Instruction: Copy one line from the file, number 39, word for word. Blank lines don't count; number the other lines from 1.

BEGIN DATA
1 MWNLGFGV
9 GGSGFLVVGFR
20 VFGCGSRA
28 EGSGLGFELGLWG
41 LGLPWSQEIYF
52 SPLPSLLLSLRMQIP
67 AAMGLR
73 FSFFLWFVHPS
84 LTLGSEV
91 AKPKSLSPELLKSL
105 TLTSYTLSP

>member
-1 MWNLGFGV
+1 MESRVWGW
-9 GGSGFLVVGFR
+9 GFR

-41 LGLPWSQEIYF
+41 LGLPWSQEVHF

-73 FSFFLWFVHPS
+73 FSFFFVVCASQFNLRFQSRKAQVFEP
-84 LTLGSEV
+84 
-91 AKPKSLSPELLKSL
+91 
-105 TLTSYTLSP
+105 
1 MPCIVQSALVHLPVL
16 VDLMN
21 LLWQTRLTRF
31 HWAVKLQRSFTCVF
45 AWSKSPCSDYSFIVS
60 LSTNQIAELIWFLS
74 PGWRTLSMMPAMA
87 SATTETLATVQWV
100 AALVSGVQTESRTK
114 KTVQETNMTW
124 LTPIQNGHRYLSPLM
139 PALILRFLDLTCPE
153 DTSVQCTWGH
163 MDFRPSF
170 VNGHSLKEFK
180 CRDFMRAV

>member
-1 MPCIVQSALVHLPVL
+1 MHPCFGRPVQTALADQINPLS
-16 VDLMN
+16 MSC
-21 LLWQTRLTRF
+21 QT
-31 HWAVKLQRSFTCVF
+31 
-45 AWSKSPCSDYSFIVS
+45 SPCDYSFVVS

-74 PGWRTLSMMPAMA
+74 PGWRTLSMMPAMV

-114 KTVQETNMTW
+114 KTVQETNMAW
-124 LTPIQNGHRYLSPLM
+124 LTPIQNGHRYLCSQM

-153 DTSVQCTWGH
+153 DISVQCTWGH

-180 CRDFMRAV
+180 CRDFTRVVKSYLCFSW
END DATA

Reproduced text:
153 DTSVQCTWGH